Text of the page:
In the summer, the college offers three-week sessions for nonmatriculated students. Those have helped the institution get better utilization of the space on campus, although there’s still a quiet time at the end of the summer when the campus space use is not very high.

Address challenges of partial-term courses

If your institution schedules courses beyond the traditional term or is considering doing so, make sure you address these issues:

  • Financial aid. Courses need to be scheduled in ways that don’t cause financial aid problems. Financial aid reports off the term. For example, for financial aid purposes, it’s significant whether a student took 12 hours during the summer, and the entire summer counts as one unit, Baker said.
  • Prerequisites. One challenge that half-term courses raise is how to monitor whether students passed prerequisites they took in the first half of the term for courses they are registered for in the second half of the term, Dauer said.
  • At Walden University, where Dauer formerly worked, officials posted grades for half-semester courses at the half-term point. They also reviewed whether students had passed prerequisites and pulled them out of courses if they had not. The problem was that by the time the reports were complete, students had to change classes a few days into the term.

    At Slippery Rock, only a few departments offer half-term courses, so it’s up to department administrators to monitor prerequisites, Baker said.

  • Grade posting/academic status. At Slippery Rock, officials don’t review student records to determine probation and suspension until the end of the term. But there are arguments for determining probation and suspension midway through the semester for students who took compressed courses, and officials at other institutions might make a decision to do that, Baker said.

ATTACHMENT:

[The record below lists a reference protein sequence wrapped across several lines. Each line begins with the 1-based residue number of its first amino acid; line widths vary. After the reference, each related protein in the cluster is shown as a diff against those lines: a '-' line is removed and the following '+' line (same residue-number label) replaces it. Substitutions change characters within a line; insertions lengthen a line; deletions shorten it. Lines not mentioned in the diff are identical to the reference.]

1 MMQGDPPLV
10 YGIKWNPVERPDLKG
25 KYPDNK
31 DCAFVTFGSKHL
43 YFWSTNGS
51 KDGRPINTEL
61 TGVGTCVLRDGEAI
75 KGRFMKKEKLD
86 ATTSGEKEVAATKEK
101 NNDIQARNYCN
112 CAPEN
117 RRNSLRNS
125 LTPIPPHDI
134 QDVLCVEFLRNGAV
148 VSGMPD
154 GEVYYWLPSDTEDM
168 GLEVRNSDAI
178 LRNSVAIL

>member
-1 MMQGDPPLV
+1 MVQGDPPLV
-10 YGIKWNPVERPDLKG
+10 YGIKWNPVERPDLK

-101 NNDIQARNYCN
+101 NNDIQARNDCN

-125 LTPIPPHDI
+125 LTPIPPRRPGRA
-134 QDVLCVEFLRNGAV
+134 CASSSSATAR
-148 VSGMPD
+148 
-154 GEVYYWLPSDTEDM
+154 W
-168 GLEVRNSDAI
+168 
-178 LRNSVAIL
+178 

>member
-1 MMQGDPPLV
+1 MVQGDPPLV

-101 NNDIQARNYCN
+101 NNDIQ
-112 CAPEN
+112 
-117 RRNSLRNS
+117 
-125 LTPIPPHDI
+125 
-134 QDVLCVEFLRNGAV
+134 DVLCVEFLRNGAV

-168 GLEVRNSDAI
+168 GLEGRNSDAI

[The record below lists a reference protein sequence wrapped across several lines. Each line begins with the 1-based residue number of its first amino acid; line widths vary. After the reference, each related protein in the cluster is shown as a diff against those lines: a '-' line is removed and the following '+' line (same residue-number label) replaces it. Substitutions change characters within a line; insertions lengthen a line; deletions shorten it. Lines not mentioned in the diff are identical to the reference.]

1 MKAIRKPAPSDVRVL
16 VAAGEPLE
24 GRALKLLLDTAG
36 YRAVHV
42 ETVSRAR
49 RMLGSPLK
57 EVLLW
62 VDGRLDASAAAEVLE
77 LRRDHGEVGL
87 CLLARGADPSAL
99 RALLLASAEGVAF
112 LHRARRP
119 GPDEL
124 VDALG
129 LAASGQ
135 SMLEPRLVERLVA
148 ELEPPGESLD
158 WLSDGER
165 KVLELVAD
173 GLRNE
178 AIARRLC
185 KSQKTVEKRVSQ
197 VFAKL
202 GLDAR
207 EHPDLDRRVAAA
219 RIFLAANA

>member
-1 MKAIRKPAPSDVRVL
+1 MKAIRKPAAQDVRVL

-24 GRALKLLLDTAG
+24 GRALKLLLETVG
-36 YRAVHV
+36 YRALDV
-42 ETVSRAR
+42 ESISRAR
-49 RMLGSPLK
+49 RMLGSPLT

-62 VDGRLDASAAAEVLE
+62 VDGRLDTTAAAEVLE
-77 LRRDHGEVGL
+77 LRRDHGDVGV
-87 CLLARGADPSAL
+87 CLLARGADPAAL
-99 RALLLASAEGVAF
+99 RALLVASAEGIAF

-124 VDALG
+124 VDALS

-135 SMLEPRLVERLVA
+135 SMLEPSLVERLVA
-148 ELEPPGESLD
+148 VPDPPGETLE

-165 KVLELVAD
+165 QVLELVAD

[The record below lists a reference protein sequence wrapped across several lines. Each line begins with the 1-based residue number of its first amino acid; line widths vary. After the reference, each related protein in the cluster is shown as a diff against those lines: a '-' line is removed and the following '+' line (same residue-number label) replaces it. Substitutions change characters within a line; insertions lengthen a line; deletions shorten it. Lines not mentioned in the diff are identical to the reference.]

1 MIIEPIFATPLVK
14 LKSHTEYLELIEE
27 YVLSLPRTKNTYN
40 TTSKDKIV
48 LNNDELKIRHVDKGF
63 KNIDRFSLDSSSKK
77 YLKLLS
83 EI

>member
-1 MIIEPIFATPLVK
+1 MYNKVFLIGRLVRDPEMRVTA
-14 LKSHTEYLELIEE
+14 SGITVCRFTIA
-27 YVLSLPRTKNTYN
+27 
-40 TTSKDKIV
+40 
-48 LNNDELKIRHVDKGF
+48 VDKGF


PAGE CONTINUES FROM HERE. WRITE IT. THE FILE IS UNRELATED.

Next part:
• Academic status is determined at the end of the semester at UD as well, Palmer said. In fact, at UD, grades are posted at the end of the semester, even for courses that ended earlier in the term. If students need documentation before the term ends, say for reimbursement, Palmer’s office will write a letter for them.

    Slippery Rock used to hold grades until the end of the term, but enough students needed their final grades for reimbursement that Baker’s office started posting them midsemester.

  • Admission/graduation. SRU added a graduation date for the winter term but doesn’t graduate students who complete requirements in the middle of a semester until the semester ends.
  • At GMU, Dauer is proposing that students can be admitted or graduate at the half term. She would like to see six graduation dates.

    At UD, students cannot be admitted or graduate in the middle of a term, Palmer said.

Consider challenges of courses that extend beyond term

Faculty members at SRU have scheduled courses that ran past the end of the summer term. To avoid holding up grades for other students, faculty members who teach those courses assign their students incompletes when the term ends and then replace them with grades when the courses end. And courses that run past the end of the term have to start within the term at SRU so that they can be counted in that term for financial aid and veteran’s benefits.

Some academic units at GMU wanted to backdate degrees for students who completed their programs in courses that ran past the end of the term. When Dauer became registrar, she made it clear that that could not happen.